Veterinarian Reviewed on January 5, 2008 by Dr. Janice Huntingford
Canine Influenza is caused by type A Orthomyxovirus. This newly emerged pathogen is a highly contagious respiratory infection that spreads through direct contact with a dog’s aerosolized respiratory secretions and with contaminated inanimate objects. Humans may inadvertently spread the infection between infected and uninfected canines. Two clinical syndromes exist: a mild form and a severe form.
In 2004 reported cases of Canine Influenza began with racing greyhounds at a Florida racetrack. Within months, more cases appeared in animal shelters, humane societies, pet stores and veterinary clinics across many states. Although this enveloped RNA virus spreads, this infection is not so common that any alarm should be raised.
Symptoms and Diagnosis
Dogs of any breed and age are susceptible to Canine Influenza. The incubation period is two to five days. Even before showing signs of infection, canines may be most infectious. Approximately 80% of dogs exposed will develop the infection.
Symptoms of the mild form include low-grade fever, and a soft, moist cough that persists for 10-30 days despite antibiotics or cough suppressants. A secondary bacterial infection may cause a thick, bloody, nasal discharge. Bacterial species may include Pasteurella multocida and mycoplasma. Some dogs have a dry cough, a symptom often mistaken for Kennel Cough.
After the first week, 10-20% of canines may show symptoms of the severe form: a high-grade fever (104°F to 106°F) and clinical signs of pneumonia. Dogs will show increased respiratory rates and effort. A secondary bacterial infection may cause pneumonia. Greyhounds are the first breed reported to suffer from hemorrhagic pneumonia and acute death. The overall fatality rate is 1-5%.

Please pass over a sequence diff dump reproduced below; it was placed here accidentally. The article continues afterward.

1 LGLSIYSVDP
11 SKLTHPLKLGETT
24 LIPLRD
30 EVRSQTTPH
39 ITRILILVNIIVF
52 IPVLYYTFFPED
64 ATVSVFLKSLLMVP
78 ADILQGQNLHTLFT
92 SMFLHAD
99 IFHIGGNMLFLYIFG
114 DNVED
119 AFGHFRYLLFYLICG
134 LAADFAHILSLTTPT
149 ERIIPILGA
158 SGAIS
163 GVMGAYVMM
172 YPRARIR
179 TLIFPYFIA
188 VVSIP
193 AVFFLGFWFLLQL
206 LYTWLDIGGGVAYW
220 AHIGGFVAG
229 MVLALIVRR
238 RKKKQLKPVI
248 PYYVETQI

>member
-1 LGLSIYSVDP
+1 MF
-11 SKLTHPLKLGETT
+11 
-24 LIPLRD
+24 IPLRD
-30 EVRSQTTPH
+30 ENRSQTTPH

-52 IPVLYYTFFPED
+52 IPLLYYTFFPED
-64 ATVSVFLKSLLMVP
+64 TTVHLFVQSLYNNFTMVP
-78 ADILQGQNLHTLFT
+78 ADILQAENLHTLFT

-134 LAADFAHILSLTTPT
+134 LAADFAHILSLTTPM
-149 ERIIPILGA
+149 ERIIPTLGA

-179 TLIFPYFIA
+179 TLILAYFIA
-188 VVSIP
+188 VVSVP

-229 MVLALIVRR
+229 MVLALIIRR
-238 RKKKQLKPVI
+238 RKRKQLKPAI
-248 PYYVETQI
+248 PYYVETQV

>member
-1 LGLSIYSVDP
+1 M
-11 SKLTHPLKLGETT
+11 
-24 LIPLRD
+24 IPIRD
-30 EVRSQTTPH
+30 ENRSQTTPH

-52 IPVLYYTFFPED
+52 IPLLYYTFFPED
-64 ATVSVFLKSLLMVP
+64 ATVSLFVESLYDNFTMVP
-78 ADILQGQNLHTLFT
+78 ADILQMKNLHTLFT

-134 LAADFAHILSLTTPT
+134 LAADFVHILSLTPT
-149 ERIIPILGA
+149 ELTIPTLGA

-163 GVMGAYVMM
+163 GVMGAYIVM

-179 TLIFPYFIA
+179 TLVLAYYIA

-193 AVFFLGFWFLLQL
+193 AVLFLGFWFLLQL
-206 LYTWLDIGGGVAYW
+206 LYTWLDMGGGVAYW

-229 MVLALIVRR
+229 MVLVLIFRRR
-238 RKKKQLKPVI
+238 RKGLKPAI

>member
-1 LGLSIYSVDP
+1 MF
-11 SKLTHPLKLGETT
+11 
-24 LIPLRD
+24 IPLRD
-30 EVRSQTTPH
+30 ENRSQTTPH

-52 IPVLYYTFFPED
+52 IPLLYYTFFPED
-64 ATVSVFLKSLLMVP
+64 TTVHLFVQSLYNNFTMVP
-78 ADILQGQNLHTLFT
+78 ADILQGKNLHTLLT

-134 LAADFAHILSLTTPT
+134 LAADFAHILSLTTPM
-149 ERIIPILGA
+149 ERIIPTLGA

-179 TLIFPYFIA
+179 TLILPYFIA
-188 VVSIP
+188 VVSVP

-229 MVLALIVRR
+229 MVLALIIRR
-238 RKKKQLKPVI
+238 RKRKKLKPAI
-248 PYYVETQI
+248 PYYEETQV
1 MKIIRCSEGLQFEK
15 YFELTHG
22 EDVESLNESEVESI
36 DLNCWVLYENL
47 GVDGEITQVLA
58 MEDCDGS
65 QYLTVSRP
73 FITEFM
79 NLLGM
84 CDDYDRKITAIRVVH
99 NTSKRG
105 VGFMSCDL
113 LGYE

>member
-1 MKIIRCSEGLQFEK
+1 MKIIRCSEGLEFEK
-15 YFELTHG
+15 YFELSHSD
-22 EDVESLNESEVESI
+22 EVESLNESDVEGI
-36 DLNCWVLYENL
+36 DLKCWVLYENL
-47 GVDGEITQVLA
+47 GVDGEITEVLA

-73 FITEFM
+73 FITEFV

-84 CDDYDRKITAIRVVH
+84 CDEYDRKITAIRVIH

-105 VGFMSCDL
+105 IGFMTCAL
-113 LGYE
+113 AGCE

As yet, no rapid tests for diagnosis exist. Serologic testing may confirm diagnosis. Paired acute and convalescent serum samples would detect recent infection. The first sample should be taken as early as seven days after the first clinical signs appear: antibodies may be detected. The second sample should be taken two to three weeks later. Thoracic radiography may determine consolidation of the lung lobes. Other diagnostic testing options include Flu antigen ELISA kit (Becton-Dickinson Flu-A kit) and PCR that include nasal swabs.
No vaccine exists as a preventative measure. Practising good hygiene can help prevent transmission between infected and uninfected dogs. Clean hands, equipment, clothes, surfaces after exposure to canines with signs of respiratory illness. Canine Influenza persists less than one week locally. Infected dogs should refrain from activities and locations where other dogs may be susceptible, such as in dog shows, kennels, clinics, and shelters. A change of clothes should be in order for any worker in a shelter.
Dogs suffering from Canine Influenza require veterinary medical attention. Providing good animal husbandry and nutrition can result in effective immune response. The veterinarian will ensure treatment that boosts the dog’s immune system to fight the virus. Treatment for the mild form includes a broad spectrum bactericidal antimicrobial. Treating the severe form also requires broad spectrum bactericidal antimicrobial as well as hydration, sometimes with fluids administered intravenously. Infected canines can shed the virus for seven to ten days after initial signs appear.
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Janice Huntingford, DVM, has been in veterinary practice for over 30 years and has founded two veterinary clinics since receiving her Doctor of Veterinary Medicine at the Ontario Veterinary College, University of Guelph. She has studied extensively in both conventional and holistic modalities. Ask Dr. Jan